The fruit is grape-like in appearance and texture but with a thicker, tougher skin. Most California fruit is dark purple to almost black in color. Averages size is one inch in diameter but can run from 3/4 to 1-1/2 inches, depending on species and variety. The gelatinous whitish pulp contains from one to four small seeds and has a pleasant, subacid flavor markedly similar to certain muscadine grapes. The skin has a slight resinous flavor that is not objectionable. Fruit may be produced singly or in clusters from the ground up all over the trunk and main branches, and the plant may fruit up to five times per year. Fresh fruit is delicious eaten out-of-hand and can be made into jellies, jams and wine. The skin is high in tannin and should not be consumed in large quantities over a long period of time.

Propagation: Most seeds are polyembryonic, producing a plant that is true or close to the parent plant. The seeds germinate in about one month. A suggested potting mixture is 2 parts peat, 2 parts coarse sand and 1 part coarse perlite, wood shavings or compost. Selected strains can be reproduced by inarching (approach grafting) or air-layering. Budding is not easily accomplished because of the thinness of the bark and the hardness of the of the wood. Veneer or side grafts are fairly successful. The grafted plant will fruit considerably earlier than a seedling. One may expect a grafted plant to produce fruit within three years, It can take from 8 to 15 years for a seedling to mature into a fruiting tree. It is this very slow growth that has kept this plant from becoming as popular as it deserves to be. Grafting older trees over to a different variety is inadvisable because it is the trunk and inner branches which produce the fruit. One would have to cut the tree back to a one-inch stump in order to change its fruiting nature.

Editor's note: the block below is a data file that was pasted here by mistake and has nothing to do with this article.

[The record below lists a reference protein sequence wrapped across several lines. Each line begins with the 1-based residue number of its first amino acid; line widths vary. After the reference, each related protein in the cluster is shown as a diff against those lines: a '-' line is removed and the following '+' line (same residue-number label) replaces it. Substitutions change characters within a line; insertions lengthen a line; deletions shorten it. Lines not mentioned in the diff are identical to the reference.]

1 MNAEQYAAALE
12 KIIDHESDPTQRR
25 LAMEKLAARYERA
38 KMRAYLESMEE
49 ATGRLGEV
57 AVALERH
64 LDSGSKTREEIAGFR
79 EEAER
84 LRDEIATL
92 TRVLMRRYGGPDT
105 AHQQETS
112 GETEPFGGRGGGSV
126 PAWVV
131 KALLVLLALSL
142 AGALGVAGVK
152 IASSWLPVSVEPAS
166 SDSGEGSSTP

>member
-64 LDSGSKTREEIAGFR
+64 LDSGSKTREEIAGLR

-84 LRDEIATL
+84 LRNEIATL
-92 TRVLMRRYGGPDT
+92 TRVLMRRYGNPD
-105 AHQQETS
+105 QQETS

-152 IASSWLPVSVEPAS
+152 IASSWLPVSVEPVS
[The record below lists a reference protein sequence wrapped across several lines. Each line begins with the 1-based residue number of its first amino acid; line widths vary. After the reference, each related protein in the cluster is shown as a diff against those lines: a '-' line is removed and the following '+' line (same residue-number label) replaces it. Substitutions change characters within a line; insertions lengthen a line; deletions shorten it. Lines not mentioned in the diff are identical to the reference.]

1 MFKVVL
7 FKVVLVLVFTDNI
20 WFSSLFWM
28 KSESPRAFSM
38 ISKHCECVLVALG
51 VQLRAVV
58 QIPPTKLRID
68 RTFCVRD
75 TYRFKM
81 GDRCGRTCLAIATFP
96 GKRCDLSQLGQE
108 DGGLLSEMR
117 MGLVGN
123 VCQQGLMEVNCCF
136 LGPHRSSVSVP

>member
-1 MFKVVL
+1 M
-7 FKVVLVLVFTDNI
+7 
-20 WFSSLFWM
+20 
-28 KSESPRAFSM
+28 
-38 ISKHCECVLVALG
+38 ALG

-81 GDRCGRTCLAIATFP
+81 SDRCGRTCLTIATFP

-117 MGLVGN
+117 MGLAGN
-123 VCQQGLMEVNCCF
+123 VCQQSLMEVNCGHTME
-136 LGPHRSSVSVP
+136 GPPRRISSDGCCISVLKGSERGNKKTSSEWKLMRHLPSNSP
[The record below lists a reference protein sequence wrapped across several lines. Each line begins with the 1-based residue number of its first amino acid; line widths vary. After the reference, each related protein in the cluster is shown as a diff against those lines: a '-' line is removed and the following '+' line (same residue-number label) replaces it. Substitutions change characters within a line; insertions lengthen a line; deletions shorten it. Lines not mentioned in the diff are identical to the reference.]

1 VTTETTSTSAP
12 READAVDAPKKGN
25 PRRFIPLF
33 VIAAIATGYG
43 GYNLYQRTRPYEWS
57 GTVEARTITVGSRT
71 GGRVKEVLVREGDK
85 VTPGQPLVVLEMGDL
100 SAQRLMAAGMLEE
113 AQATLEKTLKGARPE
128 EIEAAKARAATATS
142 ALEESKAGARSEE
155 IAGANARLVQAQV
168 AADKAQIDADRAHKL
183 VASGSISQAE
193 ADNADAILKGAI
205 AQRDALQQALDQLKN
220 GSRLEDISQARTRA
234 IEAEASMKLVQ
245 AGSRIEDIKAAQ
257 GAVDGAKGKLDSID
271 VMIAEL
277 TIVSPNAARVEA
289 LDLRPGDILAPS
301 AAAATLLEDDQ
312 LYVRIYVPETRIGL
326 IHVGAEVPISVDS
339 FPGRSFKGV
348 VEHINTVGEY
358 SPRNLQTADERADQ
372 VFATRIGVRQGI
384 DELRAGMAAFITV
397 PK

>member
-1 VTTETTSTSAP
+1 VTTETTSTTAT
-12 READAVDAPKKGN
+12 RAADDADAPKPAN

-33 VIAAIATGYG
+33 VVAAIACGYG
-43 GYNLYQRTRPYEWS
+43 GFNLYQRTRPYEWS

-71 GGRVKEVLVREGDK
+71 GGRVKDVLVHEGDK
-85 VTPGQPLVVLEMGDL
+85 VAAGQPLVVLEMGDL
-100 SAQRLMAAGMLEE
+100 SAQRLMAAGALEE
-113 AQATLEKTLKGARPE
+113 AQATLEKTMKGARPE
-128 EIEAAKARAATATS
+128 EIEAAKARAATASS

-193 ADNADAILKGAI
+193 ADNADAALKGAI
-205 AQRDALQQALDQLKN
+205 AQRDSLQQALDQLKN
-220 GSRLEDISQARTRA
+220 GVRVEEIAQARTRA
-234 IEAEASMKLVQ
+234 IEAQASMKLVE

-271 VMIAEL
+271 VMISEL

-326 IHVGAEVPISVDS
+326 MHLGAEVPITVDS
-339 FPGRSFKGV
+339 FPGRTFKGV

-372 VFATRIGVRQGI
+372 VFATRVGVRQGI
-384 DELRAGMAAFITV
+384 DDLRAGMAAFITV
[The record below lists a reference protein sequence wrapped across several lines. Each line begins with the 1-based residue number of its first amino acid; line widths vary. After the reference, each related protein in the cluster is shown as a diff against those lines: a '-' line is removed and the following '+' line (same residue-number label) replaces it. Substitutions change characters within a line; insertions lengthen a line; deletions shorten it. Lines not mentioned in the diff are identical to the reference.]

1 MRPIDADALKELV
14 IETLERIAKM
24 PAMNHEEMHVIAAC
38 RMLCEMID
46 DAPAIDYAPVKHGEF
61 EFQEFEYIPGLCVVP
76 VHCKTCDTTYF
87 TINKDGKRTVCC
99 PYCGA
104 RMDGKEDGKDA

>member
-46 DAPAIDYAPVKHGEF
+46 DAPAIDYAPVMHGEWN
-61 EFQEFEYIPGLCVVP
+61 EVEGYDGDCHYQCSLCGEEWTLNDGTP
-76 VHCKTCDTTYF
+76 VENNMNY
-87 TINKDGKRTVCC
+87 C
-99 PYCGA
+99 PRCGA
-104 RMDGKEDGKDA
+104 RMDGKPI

Edible Uses:
The Jaboticaba fruit is purple-black in color with plum-sized fruits cluster which is directly around the stem and main branches of the tree. These fruits are grape-like in appearance and also the flavor tastes as that of grapes, being sweet with an attractive sub acid tang. The fruits skin is tougher than grapes and this aids storage and handling.

The jabuticaba is a fresh juicy fruit that can be eaten fresh off the tree. It is also used in jellies, or left to ferment and become wine and hard liquor.

Taste-The fruit Jaboticaba’s appearance invited Trubus to taste those ripe fruits. Rosy Nur Apriyanti, Trubus reporter, picked up from the fruits. ‘It tastes sweet,’ as the grape like fruit flesh with soft texture was enjoyed by the tongue. “On the first day of the fruit picked, its flavour is like guava, and the second day it is like mangosteen, and the third day is lychee taste, the forth is passion fruit taste, the fifth is sweetsop fruit; the sixth up to the eighth is grape fruit nature of taste.” The best flavor impression is on the ninth day when fruit becomes perfectly ripe and it tastes sweet and smells good.

Medicinal Uses:
Jaboticaba is used for the treatment of hemoptysis, asthma, diarrhea and dysentery also as a gargle for chronic inflammation of the tonsils are by the caustic decoction of the sun-dry skins is agreed in Brazil. Such use of fruit also may lead to excessive consumption of tannin.

The fruit of Jaboticaba contain compounds similar to known to have positive biological effects in cranberries, grapes and other related species, including anti-ageing, anti-inflammatory and the antioxidant qualities.

It is discovered that several anticancer compounds in this fruit , so scientists hope to be useful in the fight against this disease.

Other Uses: The jaboticaba makes an attractive landscape plant.
Cultural aspects:
The name jabuticaba, derived from the Tupi word Jabuti (tortoise) + Caba (place), meaning the place where you find tortoises. The Guarani name is “Yvapuru”, where yva means fruit, and the onomatopoeic word pur? for the crunching sound the fruit produces when bitten.

A traditional song from the eastern region of Bolivia refers to a young woman as having “eyes like the guapuru” (because of their soft blackness) and a mouth “as sweet as the achachairu.”

The jabuticaba tree, which appears as a charge on the coat of arms of Contagem, Minas Gerais, Brazil, has become a widely used species in the art of bonsai, particularly in Taiwan and parts of the Caribbean.

In Brazil, it is common to refer to something allegedly unique to the country as a “jabuticaba” since the tree supposedly only grows in Brazil. It is usually a pejorative expression.